The Securities and Exchange Commission (SEC) said in a “risk alert” that some investment advisers, investment companies and private funds may have misguided investors about their approach to investing based on environmental, social and governance (ESG) principles.
The SEC found in an examination that some investment firms lacked sufficient policies and procedures for ESG investing, provided “weak or unclear” documentation for ESG-related decisions and pursued compliance efforts that did not appear to safeguard against flawed disclosures or marketing information.
- The SEC found “some instances of potentially misleading statements regarding ESG investing processes and representations regarding the adherence to global ESG frameworks,” according to a review by the Division of Examinations.
Investor demand for ESG-related products and services has rapidly increased in recent years, the SEC noted, while warning of risks from a “lack of standardized and precise ESG definitions.”
ING found in a survey that 72 out of 100 institutional investors and family offices in the U.S., Europe and Asia-Pacific are seeking better ESG outcomes in their portfolios.
Forty-two percent of institutional investors said last year that they incorporate ESG factors into investment decisions compared with 22% in 2013, according to a Callen survey of 102 institutional investors released in October.
One out of three survey respondents that do not take into account ESG factors when investing are considering doing so in the near future — nearly three times the proportion in 2019, Callan said.
Among institutional investors, endowments are the leading “ESG incorporator” and public plans are integrating ESG factors into decision-making at the fastest rate, Callan said. Forty-seven percent of pension funds managing more than $20 billion take into account ESG principles when investing.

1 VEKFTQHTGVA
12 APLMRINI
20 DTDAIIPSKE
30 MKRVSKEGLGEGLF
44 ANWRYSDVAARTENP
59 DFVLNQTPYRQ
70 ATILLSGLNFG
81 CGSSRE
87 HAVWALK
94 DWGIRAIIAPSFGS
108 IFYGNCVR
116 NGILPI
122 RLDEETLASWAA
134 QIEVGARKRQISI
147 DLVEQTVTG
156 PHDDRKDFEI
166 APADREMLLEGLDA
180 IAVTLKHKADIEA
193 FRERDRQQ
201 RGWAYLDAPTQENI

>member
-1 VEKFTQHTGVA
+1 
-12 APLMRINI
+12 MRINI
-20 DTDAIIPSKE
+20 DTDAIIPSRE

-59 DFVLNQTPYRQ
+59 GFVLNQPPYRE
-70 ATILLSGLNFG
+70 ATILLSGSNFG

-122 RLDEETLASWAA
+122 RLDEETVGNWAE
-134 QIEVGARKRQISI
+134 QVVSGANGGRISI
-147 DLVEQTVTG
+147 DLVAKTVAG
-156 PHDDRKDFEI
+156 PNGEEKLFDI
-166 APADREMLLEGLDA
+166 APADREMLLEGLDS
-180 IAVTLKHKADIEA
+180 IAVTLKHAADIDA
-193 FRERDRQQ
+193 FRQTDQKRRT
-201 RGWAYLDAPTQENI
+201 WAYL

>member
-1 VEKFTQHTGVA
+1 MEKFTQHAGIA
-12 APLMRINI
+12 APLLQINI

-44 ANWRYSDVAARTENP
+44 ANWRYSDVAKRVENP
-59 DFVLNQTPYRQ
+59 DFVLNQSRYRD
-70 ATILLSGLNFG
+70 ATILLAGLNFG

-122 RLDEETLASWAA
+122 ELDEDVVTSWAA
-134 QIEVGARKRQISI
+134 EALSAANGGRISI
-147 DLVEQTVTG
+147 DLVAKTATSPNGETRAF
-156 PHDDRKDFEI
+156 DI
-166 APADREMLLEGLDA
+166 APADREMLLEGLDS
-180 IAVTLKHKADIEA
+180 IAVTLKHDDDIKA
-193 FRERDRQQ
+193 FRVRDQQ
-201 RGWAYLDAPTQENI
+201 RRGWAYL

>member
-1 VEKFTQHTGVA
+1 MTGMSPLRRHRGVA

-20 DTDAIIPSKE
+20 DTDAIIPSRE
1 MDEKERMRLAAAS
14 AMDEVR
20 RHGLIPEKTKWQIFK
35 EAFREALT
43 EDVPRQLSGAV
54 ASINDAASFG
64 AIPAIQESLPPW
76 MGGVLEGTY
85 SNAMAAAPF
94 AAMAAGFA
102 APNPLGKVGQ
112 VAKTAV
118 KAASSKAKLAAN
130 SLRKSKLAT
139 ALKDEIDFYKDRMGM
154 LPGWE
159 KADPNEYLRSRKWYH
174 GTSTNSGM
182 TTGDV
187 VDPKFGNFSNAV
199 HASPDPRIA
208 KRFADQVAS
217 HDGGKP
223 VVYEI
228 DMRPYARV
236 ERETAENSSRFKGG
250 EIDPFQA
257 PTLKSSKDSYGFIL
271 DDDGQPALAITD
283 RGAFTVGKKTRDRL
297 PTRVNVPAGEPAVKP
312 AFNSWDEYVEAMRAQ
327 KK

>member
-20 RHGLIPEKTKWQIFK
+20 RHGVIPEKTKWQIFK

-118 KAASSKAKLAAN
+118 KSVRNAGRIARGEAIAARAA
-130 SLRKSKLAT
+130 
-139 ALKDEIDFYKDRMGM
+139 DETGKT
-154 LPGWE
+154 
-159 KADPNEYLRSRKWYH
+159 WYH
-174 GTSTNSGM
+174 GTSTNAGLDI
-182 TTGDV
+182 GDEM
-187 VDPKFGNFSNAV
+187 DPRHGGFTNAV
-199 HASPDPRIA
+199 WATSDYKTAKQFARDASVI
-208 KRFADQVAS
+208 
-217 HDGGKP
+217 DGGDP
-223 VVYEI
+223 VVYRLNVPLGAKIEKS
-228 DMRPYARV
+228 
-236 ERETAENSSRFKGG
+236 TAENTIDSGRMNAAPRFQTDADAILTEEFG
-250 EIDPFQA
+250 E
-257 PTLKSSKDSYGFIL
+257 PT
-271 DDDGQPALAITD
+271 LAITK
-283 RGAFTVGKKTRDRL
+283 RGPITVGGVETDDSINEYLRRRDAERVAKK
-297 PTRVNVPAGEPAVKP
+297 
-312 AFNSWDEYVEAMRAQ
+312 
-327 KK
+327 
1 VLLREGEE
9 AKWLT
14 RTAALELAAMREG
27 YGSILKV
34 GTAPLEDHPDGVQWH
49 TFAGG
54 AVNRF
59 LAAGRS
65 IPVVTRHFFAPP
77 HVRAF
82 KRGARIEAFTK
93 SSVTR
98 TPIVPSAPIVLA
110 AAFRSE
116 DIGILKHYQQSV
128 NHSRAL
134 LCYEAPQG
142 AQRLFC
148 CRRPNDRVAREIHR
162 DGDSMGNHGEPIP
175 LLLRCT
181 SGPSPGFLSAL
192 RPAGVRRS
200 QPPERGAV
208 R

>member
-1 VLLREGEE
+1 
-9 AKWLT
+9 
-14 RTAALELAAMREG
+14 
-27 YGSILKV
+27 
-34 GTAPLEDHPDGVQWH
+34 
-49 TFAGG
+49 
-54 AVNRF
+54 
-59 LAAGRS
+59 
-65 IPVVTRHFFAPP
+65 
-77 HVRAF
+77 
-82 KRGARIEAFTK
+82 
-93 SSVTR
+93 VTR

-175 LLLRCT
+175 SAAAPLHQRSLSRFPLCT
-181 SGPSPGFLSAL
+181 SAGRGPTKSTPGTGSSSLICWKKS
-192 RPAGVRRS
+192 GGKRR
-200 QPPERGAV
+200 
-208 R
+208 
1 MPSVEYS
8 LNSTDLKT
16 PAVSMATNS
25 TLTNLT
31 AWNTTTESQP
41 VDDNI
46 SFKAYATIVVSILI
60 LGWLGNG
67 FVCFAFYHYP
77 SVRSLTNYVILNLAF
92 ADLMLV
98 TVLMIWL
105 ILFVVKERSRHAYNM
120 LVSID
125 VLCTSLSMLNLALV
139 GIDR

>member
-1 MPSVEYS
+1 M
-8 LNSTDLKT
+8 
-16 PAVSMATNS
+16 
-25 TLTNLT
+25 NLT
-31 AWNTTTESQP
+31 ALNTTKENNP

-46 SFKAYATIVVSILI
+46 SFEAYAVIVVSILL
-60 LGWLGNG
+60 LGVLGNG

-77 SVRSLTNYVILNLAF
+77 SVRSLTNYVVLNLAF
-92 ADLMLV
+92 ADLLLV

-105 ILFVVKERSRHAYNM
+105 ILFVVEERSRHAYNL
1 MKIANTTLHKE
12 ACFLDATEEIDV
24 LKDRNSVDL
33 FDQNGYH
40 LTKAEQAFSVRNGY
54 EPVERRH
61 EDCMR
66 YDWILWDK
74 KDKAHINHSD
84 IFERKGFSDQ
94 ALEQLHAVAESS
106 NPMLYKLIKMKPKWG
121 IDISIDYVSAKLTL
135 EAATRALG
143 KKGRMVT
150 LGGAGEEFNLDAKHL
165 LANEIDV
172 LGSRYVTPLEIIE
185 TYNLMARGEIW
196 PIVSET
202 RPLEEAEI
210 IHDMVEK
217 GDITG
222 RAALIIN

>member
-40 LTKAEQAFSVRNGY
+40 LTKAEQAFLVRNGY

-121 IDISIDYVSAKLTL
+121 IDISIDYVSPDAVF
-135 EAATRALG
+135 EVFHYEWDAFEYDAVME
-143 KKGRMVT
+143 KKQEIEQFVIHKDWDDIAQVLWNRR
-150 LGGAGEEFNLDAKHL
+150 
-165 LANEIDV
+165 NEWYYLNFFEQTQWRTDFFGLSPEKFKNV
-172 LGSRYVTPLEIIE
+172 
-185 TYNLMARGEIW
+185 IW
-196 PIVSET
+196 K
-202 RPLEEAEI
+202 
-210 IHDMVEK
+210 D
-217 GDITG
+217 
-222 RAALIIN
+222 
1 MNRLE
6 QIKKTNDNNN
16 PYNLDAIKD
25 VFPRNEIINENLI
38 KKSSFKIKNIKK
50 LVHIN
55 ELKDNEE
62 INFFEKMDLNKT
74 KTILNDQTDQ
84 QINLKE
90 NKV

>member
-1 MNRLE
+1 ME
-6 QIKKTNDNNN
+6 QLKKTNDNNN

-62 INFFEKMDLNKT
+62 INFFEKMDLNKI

The SEC Division of Examinations last month mentioned climate-related risks first in its description of priorities for this year.
“The division is enhancing its focus on climate and ESG-related risks by examining proxy voting policies and practices to ensure voting aligns with investors’ best interests and expectations,” Acting Chair Allison Herren Lee said in a statement. “We are integrating climate and ESG considerations into the agency’s broader regulatory framework.”
The division noted in its report that some investment companies did not follow through with commitments to clients on proxy voting. They made “public claims regarding clients’ ability to vote separately on ESG-related proxy proposals, but clients were never provided such opportunities and no policies concerning these practices existed.”
The SEC did not disclose the names of the companies that it examined or the extent of its review.
"The issuance of an ESG-specific risk alert should not be interpreted as a sign that ESG investment strategies are unique in the eyes of examiners," SEC Commissioner Hester Peirce said in a statement Monday. "As with any other investment strategy, advisers and funds should not make claims that do not accord with their practices, and our examiners will be looking for that consistency between claims and practice."
Some companies managed their investment portfolios in ways that contradicted their public disclosures about their approaches to ESG principles, the division said. For example, they invested in companies with low ESG scores or failed to meet public commitments to follow global ESG frameworks.
Some companies also lacked controls that ensured they adequately took into account their clients’ investing preferences on ESG matters, the Examinations Division said.
Editor’s note: This story has been updated to include a statement from SEC Commissioner Hester Peirce.